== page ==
In recent years, studies have shown that children as young as age 3 use relational aggression in their peer relationships, that these behaviors are moderately stable, and that relational aggression is associated with concurrent and future adjustment difficulties (e.g., peer rejection). These results point to the need for investigations of developmental antecedents of relational aggression in early childhood, particularly those that focus on central contexts of development such as parent-child relationships. The few existing studies in this area have shown that broad parenting styles and practices (e.g., warmth, psychological and coercive control) are associated with relational aggression and physical aggression. Processes within the family that contribute uniquely to child relational aggression have not yet been identified. The proposed study extends prior research in several ways. First, we focus on """"""""direct"""""""" parental influence processes, or the explicit ways in which parents meet specific socialization goals in children, in addition to broad parenting styles. In particular, we are interested in parent-child conversations about peer conflicts as an important context in which parents may communicate values and expectations, provide interpretations of social situations, and offer explicit instruction on how to interact with peers - a process called """"""""social coaching"""""""". Second, this study will employ a short-term longitudinal design and observation methods, which will allow us to examine whether parenting behaviors predict changes in children's relational aggression and other indices of social competence over a one-year period. Finally, this study draws on social information-processing theory to make predictions about processes that contribute to parents'coaching (e.g., attributions about children) and those that might mediate the association of coaching and child relational aggression (e.g., children's normative beliefs about aggression). In the proposed study with 140 preschoolers and their primary caregivers, we will assess parents'social coaching using an adapted laboratory paradigm, and parenting styles will be assessed using observation and self-reports. We expect that the qualities of parent-child discourse about relational aggression will predict young children's use of relational aggression above and beyond the influence of broad parenting styles. A combination of multiple regression and observed variable structural equation modeling techniques will be used. This study will increase our understanding of basic processes in the development of relational aggression, in addition to informing prevention efforts targeting relational aggression in early childhood.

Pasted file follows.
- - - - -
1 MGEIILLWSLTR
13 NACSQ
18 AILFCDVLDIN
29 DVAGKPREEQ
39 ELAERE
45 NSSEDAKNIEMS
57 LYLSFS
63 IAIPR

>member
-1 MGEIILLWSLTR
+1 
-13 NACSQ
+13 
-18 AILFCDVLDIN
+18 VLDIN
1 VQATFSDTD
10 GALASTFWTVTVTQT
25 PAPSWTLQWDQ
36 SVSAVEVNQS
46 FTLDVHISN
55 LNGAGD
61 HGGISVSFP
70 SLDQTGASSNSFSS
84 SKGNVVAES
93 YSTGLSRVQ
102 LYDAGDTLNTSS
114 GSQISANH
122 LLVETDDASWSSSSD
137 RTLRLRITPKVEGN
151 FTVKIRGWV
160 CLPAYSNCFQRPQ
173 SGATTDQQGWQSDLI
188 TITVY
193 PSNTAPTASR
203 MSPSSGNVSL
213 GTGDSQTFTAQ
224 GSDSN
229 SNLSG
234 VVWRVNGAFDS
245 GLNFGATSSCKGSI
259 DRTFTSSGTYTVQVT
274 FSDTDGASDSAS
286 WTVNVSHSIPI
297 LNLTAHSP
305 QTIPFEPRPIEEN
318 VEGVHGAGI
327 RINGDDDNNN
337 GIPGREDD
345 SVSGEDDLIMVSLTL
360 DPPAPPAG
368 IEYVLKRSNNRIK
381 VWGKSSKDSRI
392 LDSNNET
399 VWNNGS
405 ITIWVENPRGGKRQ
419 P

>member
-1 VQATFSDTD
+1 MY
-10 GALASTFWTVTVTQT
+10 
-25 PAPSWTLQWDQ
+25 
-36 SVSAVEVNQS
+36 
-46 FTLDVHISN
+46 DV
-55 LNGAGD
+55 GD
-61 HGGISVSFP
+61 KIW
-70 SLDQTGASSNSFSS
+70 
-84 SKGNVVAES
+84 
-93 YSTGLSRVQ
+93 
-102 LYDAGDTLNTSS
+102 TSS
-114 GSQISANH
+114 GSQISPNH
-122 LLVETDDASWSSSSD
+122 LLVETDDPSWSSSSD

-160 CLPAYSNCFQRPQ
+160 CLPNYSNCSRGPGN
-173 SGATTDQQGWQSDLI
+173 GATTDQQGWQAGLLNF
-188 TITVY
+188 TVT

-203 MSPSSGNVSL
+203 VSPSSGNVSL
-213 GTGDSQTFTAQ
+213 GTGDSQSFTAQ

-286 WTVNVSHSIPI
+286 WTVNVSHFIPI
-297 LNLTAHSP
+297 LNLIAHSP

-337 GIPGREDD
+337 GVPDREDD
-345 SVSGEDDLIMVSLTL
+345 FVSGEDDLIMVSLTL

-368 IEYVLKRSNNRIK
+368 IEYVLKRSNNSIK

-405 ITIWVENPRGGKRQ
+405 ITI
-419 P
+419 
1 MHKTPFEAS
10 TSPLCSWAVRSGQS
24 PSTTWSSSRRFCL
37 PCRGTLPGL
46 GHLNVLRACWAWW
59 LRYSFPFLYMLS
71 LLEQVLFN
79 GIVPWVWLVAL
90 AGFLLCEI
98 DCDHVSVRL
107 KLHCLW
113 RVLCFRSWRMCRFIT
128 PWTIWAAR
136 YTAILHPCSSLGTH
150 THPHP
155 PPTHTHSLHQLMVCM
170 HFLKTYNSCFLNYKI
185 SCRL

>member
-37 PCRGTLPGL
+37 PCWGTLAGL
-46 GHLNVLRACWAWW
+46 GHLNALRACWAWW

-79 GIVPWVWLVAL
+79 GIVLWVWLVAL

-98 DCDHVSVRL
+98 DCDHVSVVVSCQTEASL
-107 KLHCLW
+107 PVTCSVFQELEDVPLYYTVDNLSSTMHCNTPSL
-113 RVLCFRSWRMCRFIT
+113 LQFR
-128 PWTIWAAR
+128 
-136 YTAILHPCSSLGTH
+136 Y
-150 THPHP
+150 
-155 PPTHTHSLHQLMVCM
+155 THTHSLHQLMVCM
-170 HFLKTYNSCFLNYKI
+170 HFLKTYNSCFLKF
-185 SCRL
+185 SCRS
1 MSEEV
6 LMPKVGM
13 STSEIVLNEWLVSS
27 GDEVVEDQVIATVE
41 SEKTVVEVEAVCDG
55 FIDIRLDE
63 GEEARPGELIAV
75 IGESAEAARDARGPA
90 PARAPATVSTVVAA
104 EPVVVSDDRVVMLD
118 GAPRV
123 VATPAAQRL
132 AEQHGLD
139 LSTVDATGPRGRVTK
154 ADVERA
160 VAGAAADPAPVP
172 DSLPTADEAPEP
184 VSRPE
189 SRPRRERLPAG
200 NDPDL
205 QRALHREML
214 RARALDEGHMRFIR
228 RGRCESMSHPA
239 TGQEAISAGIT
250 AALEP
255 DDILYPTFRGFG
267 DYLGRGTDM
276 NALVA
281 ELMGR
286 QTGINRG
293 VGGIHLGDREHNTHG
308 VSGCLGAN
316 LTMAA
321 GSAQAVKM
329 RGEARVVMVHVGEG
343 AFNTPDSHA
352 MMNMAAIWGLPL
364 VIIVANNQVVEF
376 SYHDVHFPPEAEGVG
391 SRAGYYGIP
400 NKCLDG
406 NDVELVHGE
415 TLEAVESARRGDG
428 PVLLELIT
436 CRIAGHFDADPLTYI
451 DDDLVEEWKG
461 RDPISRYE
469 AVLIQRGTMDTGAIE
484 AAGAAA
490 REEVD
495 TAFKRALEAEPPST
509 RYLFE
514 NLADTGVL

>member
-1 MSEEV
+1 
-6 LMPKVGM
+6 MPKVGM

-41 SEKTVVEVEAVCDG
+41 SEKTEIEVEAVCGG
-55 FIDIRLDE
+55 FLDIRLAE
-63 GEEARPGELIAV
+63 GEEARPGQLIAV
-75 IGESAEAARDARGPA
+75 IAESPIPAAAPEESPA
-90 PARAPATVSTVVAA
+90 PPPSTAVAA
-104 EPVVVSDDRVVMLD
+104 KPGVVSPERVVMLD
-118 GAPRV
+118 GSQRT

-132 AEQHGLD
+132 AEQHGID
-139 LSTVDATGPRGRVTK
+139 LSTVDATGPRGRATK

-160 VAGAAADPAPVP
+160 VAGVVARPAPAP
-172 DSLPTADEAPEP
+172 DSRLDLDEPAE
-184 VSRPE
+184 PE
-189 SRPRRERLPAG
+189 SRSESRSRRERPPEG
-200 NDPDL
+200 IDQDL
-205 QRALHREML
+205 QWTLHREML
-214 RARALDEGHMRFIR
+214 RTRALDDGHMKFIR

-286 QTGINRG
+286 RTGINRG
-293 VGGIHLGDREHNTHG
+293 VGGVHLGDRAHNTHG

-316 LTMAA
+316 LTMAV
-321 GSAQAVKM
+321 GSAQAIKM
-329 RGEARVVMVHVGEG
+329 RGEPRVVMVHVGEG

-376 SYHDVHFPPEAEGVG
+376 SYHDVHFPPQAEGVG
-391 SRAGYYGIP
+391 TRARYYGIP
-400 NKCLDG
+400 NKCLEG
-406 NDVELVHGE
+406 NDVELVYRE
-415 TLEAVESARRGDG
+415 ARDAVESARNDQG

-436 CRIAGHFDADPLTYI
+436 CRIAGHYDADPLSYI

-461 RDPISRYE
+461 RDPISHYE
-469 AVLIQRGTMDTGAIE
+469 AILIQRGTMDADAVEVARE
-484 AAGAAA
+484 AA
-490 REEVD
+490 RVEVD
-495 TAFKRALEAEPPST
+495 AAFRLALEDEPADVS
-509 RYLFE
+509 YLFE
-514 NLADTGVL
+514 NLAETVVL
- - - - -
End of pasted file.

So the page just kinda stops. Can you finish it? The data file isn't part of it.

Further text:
Public Health Relevance

Previous research has demonstrated that relational aggression poses significant risk to children's social and psychological health and well-being, particularly among females, yet little is understood about the developmental antecedents of this behavior. This study - which focuses on processes within parent-child relationships - is expected to contribute information that will inform the development of prevention and intervention programs targeting relational aggression in early childhood.

National Institute of Health (NIH)
Eunice Kennedy Shriver National Institute of Child Health & Human Development (NICHD)
Small Research Grants (R03)
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Pediatrics Subcommittee (CHHD)
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Maholmes, Valerie
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Washington State University
Other Health Professions
Schools of Earth Sciences/Natur
United States
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Werner, Nicole E; Eaton, Ashley D; Lyle, Kelsey et al. (2014) Maternal Social Coaching Quality Interrupts the Development of Relational Aggression During Early Childhood. Soc Dev 23:470-486